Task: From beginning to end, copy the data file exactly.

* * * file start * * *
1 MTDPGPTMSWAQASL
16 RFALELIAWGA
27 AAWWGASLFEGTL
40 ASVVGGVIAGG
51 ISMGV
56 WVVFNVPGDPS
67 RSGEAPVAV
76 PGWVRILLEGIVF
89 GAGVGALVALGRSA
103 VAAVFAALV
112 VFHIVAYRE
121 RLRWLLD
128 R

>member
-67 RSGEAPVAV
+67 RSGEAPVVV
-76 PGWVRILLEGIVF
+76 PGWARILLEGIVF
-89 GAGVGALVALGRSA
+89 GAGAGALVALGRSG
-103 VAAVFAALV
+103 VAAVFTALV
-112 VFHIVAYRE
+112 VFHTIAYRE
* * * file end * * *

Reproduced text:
1 MTDPGPTMSWAQASL
16 RFALELIAWGA
27 AAWWGASLFEGTL
40 ASVVGGVIAGG
51 ISMGV
56 WVVFNVPGDPS
67 RSGEAPVAV
76 PGWVRILLEGIVF
89 GAGVGALVALGRSA
103 VAAVFAALV
112 VFHIVAYRE
121 RLRWLLD
128 R

>member
-67 RSGEAPVAV
+67 RSGEAPVVV
-76 PGWVRILLEGIVF
+76 PGWARILLEGIVF
-89 GAGVGALVALGRSA
+89 GAGAGALVALGRSG
-103 VAAVFAALV
+103 VAAVFTALV
-112 VFHIVAYRE
+112 VFHTIAYRE